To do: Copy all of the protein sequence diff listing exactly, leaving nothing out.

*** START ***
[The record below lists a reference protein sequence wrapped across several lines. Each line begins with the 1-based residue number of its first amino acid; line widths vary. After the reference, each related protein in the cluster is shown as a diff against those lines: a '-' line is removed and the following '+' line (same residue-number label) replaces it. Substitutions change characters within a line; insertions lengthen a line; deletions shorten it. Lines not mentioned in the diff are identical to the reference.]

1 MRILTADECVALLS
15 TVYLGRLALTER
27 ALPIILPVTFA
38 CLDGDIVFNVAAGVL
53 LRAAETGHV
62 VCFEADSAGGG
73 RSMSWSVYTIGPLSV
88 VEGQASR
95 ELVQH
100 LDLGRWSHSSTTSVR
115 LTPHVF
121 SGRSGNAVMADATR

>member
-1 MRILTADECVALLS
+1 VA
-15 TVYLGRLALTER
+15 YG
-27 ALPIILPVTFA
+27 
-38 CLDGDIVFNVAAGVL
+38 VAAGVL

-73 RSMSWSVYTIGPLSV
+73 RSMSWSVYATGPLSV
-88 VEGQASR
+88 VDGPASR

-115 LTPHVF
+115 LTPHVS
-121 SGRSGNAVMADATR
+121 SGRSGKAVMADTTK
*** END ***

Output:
[The record below lists a reference protein sequence wrapped across several lines. Each line begins with the 1-based residue number of its first amino acid; line widths vary. After the reference, each related protein in the cluster is shown as a diff against those lines: a '-' line is removed and the following '+' line (same residue-number label) replaces it. Substitutions change characters within a line; insertions lengthen a line; deletions shorten it. Lines not mentioned in the diff are identical to the reference.]

1 MRILTADECVALLS
15 TVYLGRLALTER
27 ALPIILPVTFA
38 CLDGDIVFNVAAGVL
53 LRAAETGHV
62 VCFEADSAGGG
73 RSMSWSVYTIGPLSV
88 VEGQASR
95 ELVQH
100 LDLGRWSHSSTTSVR
115 LTPHVF
121 SGRSGNAVMADATR

>member
-1 MRILTADECVALLS
+1 VA
-15 TVYLGRLALTER
+15 YG
-27 ALPIILPVTFA
+27 
-38 CLDGDIVFNVAAGVL
+38 VAAGVL

-73 RSMSWSVYTIGPLSV
+73 RSMSWSVYATGPLSV
-88 VEGQASR
+88 VDGPASR

-115 LTPHVF
+115 LTPHVS
-121 SGRSGNAVMADATR
+121 SGRSGKAVMADTTK